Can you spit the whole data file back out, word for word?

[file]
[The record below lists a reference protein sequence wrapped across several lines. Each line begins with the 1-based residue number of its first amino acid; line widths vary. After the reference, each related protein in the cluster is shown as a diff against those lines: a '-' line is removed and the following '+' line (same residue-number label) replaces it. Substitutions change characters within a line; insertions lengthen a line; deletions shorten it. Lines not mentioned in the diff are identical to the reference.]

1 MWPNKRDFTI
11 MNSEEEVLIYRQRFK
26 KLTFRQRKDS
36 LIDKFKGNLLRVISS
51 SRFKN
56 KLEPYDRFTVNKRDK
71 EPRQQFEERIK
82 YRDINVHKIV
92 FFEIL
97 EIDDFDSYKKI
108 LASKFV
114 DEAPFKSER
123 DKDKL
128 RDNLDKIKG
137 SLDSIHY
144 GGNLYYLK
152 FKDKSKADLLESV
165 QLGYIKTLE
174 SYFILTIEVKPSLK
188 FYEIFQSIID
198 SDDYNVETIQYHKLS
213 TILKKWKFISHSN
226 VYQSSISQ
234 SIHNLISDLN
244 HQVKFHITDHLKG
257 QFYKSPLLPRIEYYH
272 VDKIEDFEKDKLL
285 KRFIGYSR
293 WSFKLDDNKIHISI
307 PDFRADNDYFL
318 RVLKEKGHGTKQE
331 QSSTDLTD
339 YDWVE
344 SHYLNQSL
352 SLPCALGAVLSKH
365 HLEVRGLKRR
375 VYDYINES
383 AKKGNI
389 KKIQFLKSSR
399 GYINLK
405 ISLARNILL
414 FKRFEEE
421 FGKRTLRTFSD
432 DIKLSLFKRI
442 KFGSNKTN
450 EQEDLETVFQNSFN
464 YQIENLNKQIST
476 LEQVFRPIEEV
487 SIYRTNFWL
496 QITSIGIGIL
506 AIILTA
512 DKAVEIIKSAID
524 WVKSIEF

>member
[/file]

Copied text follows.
[The record below lists a reference protein sequence wrapped across several lines. Each line begins with the 1-based residue number of its first amino acid; line widths vary. After the reference, each related protein in the cluster is shown as a diff against those lines: a '-' line is removed and the following '+' line (same residue-number label) replaces it. Substitutions change characters within a line; insertions lengthen a line; deletions shorten it. Lines not mentioned in the diff are identical to the reference.]

1 MWPNKRDFTI
11 MNSEEEVLIYRQRFK
26 KLTFRQRKDS
36 LIDKFKGNLLRVISS
51 SRFKN
56 KLEPYDRFTVNKRDK
71 EPRQQFEERIK
82 YRDINVHKIV
92 FFEIL
97 EIDDFDSYKKI
108 LASKFV
114 DEAPFKSER
123 DKDKL
128 RDNLDKIKG
137 SLDSIHY
144 GGNLYYLK
152 FKDKSKADLLESV
165 QLGYIKTLE
174 SYFILTIEVKPSLK
188 FYEIFQSIID
198 SDDYNVETIQYHKLS
213 TILKKWKFISHSN
226 VYQSSISQ
234 SIHNLISDLN
244 HQVKFHITDHLKG
257 QFYKSPLLPRIEYYH
272 VDKIEDFEKDKLL
285 KRFIGYSR
293 WSFKLDDNKIHISI
307 PDFRADNDYFL
318 RVLKEKGHGTKQE
331 QSSTDLTD
339 YDWVE
344 SHYLNQSL
352 SLPCALGAVLSKH
365 HLEVRGLKRR
375 VYDYINES
383 AKKGNI
389 KKIQFLKSSR
399 GYINLK
405 ISLARNILL
414 FKRFEEE
421 FGKRTLRTFSD
432 DIKLSLFKRI
442 KFGSNKTN
450 EQEDLETVFQNSFN
464 YQIENLNKQIST
476 LEQVFRPIEEV
487 SIYRTNFWL
496 QITSIGIGIL
506 AIILTA
512 DKAVEIIKSAID
524 WVKSIEF

>member